New Mexico governor eyeing stricter safety protocols for productions after ‘Rust’ shooting
New Mexico Gov. Michelle Lujan Grisham (D) is considering enacting new safety protocols in light of the fatal shooting that occurred on the set of Alec Baldwin’s film “Rust.”
“My full expectation is that the film and television industry will, at the conclusion of the investigation into this tragic incident and once all the facts are in hand, bring forward comprehensive new safety protocols to ensure this kind of incident never, ever happens again,” Lujan Grisham told the Los Angeles Times in a statement.
“If that sort of comprehensive new approach does not materialize, the state of New Mexico will take immediate action, throughout whatever means are available to us, to ensure the safety of all personnel on all film and television sets here in our state,” she added.
New Mexico Senate Majority Leader Peter Wirth (D) appeared to concur with Lujan Grisham, telling the Times that he would be open to legislative measures. But first, Wirth said he would like to see the film industry and the New Mexico film union create a plan to address safety issues.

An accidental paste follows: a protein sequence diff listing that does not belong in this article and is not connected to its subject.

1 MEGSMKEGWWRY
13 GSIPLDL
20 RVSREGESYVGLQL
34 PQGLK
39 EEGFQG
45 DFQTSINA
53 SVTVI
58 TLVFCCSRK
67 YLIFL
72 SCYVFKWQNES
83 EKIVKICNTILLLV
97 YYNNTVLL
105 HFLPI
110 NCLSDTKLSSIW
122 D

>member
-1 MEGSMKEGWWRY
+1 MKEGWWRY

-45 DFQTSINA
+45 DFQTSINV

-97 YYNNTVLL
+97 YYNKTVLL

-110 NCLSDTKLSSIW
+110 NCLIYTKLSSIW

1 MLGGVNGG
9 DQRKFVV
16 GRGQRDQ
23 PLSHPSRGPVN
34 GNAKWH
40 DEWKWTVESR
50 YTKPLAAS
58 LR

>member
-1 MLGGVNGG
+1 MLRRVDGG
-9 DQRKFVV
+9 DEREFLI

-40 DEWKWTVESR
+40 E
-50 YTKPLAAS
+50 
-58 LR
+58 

“There’s a whole bunch of unanswered questions about what exactly happened there,” Wirth said to the Times. “So we need answers to those questions. We need to see what the industry is going to do in response. And then determine if it makes sense to do anything from the legislative perspective.”
Baldwin fatally shot cinematographer Halyna Hutchins last week after he was reportedly told that the gun was not loaded. No criminal charges have been brought forward, though Santa Fe County District Attorney Mary Carmack-Altwies said on Wednesday that they haven’t been ruled out — against Baldwin or others involved in the production.
Santa Fe County Sheriff Adan Mendoza said in a news conference on Wednesday that hundreds of rounds of ammunition had been collected from the “Rust” set as evidence.
“We suspect that there was other live rounds that were found on this set,” Mendoza said. “This investigation is active, so I won’t comment on how they got there.”
Film industry workers have decried the incident as an indication of the unsafe working conditions present in the film industry overall. The Times reported that some crew members on the film had walked off set just days before the shooting in protest of long hours and delayed paychecks.